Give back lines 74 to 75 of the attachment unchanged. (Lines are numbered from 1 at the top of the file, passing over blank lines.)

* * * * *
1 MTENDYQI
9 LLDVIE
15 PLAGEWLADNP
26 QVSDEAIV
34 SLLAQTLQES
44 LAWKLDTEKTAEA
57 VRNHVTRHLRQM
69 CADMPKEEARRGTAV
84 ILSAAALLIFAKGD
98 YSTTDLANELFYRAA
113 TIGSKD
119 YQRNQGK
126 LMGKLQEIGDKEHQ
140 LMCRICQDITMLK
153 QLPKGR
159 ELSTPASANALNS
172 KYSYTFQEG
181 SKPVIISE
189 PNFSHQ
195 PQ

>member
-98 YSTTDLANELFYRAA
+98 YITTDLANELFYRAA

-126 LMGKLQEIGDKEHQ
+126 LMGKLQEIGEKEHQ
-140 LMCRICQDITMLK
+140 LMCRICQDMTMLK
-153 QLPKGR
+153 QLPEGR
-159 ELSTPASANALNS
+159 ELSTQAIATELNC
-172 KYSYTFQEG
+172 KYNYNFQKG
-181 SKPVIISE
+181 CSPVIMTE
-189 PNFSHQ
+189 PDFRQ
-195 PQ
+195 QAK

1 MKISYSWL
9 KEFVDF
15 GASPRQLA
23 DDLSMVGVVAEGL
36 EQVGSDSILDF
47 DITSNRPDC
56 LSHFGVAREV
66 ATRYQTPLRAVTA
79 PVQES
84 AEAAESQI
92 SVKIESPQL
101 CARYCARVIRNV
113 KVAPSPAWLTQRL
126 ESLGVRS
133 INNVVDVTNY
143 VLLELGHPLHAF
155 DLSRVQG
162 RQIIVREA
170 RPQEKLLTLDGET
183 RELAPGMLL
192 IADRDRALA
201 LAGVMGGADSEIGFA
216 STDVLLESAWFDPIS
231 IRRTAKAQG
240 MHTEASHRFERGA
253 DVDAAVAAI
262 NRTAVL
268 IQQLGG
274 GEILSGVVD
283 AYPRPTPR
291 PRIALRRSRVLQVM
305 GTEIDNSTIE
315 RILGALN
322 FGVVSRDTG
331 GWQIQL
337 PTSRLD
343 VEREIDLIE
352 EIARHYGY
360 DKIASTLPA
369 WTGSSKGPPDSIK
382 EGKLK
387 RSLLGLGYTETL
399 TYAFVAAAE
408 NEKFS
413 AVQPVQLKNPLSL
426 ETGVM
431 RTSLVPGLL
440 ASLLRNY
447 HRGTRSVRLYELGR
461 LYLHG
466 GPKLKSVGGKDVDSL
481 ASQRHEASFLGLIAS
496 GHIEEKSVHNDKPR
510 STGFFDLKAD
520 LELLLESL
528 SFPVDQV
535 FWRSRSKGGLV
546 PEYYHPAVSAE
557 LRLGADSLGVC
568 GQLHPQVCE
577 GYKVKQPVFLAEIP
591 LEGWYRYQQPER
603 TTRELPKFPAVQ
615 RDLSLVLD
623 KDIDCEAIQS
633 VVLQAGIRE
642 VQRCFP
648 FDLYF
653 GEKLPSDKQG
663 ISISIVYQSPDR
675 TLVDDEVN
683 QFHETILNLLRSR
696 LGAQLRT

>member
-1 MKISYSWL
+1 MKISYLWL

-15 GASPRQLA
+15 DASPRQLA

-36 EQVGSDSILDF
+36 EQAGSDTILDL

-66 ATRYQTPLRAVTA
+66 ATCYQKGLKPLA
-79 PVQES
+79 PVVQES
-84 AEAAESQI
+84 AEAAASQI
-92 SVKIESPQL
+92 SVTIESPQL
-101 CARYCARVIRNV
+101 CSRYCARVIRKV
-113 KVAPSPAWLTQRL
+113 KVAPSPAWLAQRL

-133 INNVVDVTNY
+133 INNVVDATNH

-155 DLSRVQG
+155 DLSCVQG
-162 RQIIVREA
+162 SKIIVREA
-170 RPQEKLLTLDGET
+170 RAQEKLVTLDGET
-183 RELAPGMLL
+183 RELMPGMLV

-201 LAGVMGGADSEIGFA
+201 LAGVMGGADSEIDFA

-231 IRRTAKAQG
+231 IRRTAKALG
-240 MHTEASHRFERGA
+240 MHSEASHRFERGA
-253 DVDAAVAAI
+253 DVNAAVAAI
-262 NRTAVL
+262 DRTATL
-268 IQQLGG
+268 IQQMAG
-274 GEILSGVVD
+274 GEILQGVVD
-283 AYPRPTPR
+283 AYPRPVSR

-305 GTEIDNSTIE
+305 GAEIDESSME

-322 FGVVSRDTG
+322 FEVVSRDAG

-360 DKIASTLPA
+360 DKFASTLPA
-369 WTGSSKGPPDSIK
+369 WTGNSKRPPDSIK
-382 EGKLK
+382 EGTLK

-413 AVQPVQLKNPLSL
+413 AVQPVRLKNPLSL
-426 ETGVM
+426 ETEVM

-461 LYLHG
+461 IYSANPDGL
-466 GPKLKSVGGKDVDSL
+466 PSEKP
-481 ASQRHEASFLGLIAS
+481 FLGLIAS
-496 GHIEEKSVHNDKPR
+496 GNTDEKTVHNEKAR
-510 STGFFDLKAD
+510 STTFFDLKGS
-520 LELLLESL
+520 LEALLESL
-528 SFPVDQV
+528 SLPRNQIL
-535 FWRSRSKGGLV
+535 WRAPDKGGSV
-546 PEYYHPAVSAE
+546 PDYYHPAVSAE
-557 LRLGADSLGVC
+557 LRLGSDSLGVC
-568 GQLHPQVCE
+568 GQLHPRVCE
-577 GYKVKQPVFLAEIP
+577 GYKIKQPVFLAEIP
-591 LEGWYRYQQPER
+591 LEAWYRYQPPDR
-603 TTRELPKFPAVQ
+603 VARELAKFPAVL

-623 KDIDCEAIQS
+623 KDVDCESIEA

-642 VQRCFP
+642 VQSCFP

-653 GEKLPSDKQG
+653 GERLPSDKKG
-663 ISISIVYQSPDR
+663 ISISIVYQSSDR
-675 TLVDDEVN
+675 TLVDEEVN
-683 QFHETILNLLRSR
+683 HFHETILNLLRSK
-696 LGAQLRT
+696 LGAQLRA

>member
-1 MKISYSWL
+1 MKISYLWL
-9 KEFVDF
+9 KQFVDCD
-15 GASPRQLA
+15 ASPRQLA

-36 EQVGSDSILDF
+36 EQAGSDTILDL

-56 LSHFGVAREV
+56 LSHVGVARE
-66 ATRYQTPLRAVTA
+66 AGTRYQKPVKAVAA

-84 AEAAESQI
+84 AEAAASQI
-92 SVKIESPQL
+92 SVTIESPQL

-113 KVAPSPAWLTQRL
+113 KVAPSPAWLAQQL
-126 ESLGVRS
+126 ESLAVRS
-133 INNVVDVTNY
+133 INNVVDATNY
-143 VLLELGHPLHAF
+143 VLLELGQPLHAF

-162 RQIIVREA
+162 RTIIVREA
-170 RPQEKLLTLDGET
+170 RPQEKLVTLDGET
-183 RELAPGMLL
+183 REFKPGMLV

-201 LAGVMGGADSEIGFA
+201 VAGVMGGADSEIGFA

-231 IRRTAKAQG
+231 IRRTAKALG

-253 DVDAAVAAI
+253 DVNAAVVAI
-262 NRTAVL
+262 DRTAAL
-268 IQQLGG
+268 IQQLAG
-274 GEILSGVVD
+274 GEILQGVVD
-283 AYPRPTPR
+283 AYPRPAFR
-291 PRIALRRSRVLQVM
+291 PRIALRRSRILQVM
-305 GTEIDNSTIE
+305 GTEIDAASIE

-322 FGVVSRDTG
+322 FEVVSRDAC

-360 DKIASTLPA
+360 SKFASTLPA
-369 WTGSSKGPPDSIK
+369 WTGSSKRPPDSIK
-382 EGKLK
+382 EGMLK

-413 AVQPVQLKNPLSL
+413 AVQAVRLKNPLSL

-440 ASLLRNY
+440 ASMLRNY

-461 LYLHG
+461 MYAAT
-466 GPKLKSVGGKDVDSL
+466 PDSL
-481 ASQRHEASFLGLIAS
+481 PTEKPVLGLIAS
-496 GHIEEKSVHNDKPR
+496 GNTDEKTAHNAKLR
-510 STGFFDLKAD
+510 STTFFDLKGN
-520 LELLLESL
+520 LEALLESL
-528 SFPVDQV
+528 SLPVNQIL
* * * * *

331 GWQIQL
337 PTSRLD